No doubt this process has occurred frequently in history, but for illustration let us turn to the Reformation. Glorious as it was, the Reformation nevertheless failed to prevent the whole modern lapse into paganism. The fault lay not with the great reformers themselves, but with their second or third generation successors in the Protestant movement. Calvin had a great deal to say about the implications of Scripture in philosophy, politics, and in economic and social questions. But the investigations he started were soon abandoned. More and more his followers restricted their interests to theology proper.
It was their great mistake. Instead of applying Scriptural Calvinism to all areas of life and thus blocking off completely the pagan flood, they left so many philosophical, scientific, social and economic leaks in the dike that their dike was more leak than dike. The nonchristian scientists, philosophers, historians and theorists poured in. Since truth is, after all, one, their faulty conclusions in their various fields seemed to refute Christianity. In response, the Christian church, instead of attacking on enemy ground and claiming the ground as its own, retired on the defensive to the domain of theology and established its reputation for conservatism. It also fell into obscurantism toward the spheres of society, economics, science and so forth, which, having been left to unbelievers, appeared to produce nothing but error. To fall into obscurantism toward such spheres was to make a present of them to the Modernists. The result of these failures and mistakes of the Christian church is the triumphant sweep of paganism today in all ranges of life.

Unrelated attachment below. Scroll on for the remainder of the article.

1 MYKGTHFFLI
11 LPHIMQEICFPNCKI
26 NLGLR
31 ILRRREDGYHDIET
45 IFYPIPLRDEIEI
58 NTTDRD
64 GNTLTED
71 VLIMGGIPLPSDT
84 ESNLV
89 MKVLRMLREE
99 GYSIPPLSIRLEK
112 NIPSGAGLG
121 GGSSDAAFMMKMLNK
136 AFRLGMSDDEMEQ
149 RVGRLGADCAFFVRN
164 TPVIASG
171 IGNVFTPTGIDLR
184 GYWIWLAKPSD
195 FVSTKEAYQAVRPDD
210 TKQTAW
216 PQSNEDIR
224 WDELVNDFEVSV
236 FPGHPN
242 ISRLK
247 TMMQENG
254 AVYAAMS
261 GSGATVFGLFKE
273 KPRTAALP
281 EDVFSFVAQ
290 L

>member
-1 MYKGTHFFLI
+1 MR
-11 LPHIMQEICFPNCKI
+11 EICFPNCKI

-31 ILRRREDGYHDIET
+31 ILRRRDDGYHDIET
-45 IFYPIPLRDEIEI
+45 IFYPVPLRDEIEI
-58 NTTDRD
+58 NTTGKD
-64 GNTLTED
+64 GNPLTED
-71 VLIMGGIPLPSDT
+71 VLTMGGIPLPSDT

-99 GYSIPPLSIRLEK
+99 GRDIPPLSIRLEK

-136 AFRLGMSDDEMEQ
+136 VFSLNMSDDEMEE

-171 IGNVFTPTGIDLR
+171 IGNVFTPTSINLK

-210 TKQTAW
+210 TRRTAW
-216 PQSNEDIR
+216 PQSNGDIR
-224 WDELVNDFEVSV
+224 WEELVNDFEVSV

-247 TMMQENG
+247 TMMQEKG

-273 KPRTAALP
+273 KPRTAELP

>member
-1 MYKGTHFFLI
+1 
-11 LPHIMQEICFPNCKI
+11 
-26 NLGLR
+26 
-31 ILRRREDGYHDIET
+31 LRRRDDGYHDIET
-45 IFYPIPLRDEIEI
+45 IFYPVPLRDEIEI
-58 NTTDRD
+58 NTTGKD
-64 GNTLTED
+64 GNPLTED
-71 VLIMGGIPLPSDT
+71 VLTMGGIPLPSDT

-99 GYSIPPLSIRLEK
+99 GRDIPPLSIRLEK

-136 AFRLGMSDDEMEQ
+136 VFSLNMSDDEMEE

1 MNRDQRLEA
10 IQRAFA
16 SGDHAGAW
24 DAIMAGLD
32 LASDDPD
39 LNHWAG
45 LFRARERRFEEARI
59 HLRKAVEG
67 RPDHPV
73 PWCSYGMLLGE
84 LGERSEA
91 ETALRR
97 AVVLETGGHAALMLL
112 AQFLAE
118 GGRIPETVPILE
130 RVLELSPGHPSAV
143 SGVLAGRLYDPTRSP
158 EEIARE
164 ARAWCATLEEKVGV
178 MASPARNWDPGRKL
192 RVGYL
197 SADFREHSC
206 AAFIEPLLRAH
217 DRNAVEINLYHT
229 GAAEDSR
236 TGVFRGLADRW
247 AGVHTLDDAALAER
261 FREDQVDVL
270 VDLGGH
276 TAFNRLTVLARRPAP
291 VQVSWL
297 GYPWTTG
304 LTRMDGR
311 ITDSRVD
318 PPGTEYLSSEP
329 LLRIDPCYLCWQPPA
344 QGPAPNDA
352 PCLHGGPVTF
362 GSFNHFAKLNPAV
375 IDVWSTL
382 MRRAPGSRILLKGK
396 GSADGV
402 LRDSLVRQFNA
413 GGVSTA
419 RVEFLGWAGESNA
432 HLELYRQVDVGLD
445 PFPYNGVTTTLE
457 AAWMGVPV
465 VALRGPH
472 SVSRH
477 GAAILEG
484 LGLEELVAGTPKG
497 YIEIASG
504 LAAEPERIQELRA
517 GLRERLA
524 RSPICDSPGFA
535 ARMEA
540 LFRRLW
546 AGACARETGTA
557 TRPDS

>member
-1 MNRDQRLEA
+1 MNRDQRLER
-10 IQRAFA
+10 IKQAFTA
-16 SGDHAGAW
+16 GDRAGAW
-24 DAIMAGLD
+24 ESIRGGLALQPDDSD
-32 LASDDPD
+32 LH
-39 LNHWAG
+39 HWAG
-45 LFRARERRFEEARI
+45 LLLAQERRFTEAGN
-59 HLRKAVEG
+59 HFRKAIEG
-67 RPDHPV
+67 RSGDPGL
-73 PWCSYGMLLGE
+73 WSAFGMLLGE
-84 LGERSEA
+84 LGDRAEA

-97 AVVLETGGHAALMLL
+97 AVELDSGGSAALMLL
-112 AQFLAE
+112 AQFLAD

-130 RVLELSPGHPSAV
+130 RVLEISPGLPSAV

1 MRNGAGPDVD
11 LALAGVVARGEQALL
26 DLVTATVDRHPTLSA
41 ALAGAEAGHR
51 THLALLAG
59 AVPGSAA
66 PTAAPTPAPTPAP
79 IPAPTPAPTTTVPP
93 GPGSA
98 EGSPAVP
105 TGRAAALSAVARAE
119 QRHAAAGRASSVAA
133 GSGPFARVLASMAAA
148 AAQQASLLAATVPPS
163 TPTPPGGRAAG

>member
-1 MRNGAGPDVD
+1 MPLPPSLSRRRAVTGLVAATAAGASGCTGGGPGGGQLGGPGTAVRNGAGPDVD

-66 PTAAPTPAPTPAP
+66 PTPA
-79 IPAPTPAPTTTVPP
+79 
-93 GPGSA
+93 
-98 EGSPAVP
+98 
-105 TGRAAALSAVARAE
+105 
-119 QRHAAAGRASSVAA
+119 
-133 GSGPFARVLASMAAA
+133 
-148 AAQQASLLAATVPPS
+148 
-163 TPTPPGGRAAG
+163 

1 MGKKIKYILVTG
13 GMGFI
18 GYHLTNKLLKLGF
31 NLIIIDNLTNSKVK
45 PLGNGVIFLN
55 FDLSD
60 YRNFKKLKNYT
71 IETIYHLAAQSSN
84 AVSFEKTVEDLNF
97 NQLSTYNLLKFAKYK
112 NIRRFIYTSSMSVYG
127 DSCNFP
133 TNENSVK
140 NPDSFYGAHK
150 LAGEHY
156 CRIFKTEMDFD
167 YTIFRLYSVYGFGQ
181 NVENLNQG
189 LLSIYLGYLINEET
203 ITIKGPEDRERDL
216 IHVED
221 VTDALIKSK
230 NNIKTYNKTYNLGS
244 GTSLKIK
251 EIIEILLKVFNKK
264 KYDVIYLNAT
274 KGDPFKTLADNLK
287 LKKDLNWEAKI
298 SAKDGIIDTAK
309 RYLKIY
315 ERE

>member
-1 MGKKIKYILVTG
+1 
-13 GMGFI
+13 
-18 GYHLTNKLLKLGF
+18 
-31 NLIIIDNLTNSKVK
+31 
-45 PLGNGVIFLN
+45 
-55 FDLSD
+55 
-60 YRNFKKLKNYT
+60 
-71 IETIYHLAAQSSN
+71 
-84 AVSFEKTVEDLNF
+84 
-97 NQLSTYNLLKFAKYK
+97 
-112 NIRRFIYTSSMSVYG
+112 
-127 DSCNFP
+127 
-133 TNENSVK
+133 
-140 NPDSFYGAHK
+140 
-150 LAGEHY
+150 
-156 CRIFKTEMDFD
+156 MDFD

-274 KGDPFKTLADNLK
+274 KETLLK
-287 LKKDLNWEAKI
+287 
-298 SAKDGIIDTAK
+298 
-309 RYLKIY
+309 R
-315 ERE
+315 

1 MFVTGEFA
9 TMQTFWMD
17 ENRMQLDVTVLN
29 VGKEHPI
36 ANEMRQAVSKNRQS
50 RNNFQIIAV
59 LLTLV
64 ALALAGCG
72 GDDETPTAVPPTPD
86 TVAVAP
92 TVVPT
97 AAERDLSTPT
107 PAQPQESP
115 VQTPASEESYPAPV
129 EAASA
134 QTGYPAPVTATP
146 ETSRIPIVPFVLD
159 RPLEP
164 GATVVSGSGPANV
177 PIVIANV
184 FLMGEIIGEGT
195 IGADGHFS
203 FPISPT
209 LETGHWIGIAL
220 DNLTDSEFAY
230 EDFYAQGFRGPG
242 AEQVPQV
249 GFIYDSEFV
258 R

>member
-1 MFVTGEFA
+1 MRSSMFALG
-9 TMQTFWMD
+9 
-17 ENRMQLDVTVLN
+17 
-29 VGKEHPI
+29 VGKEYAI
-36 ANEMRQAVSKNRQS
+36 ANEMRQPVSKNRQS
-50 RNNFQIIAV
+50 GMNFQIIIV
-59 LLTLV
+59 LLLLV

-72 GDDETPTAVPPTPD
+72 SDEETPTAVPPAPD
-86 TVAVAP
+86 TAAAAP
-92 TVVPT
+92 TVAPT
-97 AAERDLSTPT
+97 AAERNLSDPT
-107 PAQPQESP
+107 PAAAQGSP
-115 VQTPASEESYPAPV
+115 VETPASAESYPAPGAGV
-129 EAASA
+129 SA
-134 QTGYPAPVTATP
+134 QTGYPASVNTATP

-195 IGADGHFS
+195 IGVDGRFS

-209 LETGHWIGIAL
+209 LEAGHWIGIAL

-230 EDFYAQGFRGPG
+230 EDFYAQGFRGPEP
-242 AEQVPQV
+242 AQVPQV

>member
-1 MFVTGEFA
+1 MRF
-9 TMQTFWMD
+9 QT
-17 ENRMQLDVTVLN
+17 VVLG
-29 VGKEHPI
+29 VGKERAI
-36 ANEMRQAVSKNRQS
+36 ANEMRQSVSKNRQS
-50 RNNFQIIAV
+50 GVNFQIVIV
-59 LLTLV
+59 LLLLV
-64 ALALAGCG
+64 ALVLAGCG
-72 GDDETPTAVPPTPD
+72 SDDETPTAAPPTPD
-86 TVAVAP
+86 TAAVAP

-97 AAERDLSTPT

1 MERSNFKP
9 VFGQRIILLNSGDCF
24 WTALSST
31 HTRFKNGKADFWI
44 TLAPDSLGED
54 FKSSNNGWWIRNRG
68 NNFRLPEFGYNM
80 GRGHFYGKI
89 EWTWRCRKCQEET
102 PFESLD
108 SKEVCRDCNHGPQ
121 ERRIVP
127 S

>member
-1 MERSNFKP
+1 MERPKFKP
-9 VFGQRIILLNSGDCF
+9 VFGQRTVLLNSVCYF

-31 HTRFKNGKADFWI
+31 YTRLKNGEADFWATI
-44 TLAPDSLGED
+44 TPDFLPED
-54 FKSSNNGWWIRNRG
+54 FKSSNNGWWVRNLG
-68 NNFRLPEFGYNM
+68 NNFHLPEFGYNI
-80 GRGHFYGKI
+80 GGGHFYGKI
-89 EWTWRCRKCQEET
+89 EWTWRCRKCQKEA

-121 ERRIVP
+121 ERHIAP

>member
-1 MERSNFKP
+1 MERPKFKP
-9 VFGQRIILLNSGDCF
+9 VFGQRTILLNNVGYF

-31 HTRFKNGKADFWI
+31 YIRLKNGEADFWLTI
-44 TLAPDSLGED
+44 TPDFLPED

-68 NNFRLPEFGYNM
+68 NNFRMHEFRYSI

Even in the best sense of the word, conservatism is the effort to preserve and uphold the truth that is already known. It has small enthusiasm for progress. And in the worst sense, conservatism is no more than opposition to change. Within the Christian church, such opposition to change has resulted in failure to apply Scripture thoroughly even in the department of theology. Whenever gaps have appeared in Christian teaching, leaving important areas of God's truth untouched, an open door for heresy has been the result. Thus the rise of mysticism is due to neglect of the doctrine of Scripture; and perfectionism has its opportunity when the Biblical doctrine of sanctification has been passed over by the church. But narrow conservatism gives rise not only to such heresies as these; it also produces the self-satisfaction, smug content and inertia which make the church an easy prey to Modernism. In the face of opposition, the real conservative will give in to the world and gain apparent peace. As long as the spirit of conservatism controls the church, the ranks of those who are devoted to the Bible will grow smaller.
There is a need to redefine the movement to which the readers of THE PRESBYTERIAN GUARDIAN belong. Is its aim merely to preserve something now discarded by almost all others? Is it a movement of conservatism against liberalism, or of Fundamentalism against Modernism, or of Calvinism against the world - or is it something else? Perhaps the movement would grow faster if we knew what we were trying to do. Taking our position on Scripture, we desire to proclaim the whole counsel of God. But what are the proper methods of doing so? It appears that people today are not only more thoroughly opposed to the gospel than ever before, more firmly established in the garrisons of unbelief, but also that they fail to see any appeal in the Christian message, or any connection between it and the affairs of ordinary life.